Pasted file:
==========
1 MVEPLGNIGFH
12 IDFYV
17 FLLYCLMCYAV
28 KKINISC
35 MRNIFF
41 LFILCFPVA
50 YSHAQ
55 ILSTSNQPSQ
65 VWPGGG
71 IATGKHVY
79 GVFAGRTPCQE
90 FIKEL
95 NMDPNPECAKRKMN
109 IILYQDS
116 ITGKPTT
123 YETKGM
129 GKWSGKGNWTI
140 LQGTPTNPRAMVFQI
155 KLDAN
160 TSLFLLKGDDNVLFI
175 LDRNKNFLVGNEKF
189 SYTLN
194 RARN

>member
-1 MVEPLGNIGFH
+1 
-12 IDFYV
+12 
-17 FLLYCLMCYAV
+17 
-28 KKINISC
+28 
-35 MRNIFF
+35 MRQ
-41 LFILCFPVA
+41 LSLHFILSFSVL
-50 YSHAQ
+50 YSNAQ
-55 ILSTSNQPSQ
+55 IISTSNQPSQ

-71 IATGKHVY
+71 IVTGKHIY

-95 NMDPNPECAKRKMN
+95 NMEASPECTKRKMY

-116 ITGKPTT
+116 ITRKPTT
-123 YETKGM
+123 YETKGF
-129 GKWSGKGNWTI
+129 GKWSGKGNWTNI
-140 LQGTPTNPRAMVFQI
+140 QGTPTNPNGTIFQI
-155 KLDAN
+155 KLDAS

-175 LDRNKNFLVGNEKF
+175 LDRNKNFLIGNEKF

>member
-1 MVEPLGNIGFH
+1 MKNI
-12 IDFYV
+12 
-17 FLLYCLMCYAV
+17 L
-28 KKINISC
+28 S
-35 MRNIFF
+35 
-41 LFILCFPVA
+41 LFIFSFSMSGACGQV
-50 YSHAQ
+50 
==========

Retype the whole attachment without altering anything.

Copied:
1 MVEPLGNIGFH
12 IDFYV
17 FLLYCLMCYAV
28 KKINISC
35 MRNIFF
41 LFILCFPVA
50 YSHAQ
55 ILSTSNQPSQ
65 VWPGGG
71 IATGKHVY
79 GVFAGRTPCQE
90 FIKEL
95 NMDPNPECAKRKMN
109 IILYQDS
116 ITGKPTT
123 YETKGM
129 GKWSGKGNWTI
140 LQGTPTNPRAMVFQI
155 KLDAN
160 TSLFLLKGDDNVLFI
175 LDRNKNFLVGNEKF
189 SYTLN
194 RARN

>member
-1 MVEPLGNIGFH
+1 
-12 IDFYV
+12 
-17 FLLYCLMCYAV
+17 
-28 KKINISC
+28 
-35 MRNIFF
+35 MRQ
-41 LFILCFPVA
+41 LSLHFILSFSVL
-50 YSHAQ
+50 YSNAQ
-55 ILSTSNQPSQ
+55 IISTSNQPSQ

-71 IATGKHVY
+71 IVTGKHIY

-95 NMDPNPECAKRKMN
+95 NMEASPECTKRKMY

-116 ITGKPTT
+116 ITRKPTT
-123 YETKGM
+123 YETKGF
-129 GKWSGKGNWTI
+129 GKWSGKGNWTNI
-140 LQGTPTNPRAMVFQI
+140 QGTPTNPNGTIFQI
-155 KLDAN
+155 KLDAS

-175 LDRNKNFLVGNEKF
+175 LDRNKNFLIGNEKF

>member
-1 MVEPLGNIGFH
+1 MKNI
-12 IDFYV
+12 
-17 FLLYCLMCYAV
+17 L
-28 KKINISC
+28 S
-35 MRNIFF
+35 
-41 LFILCFPVA
+41 LFIFSFSMSGACGQV
-50 YSHAQ
+50 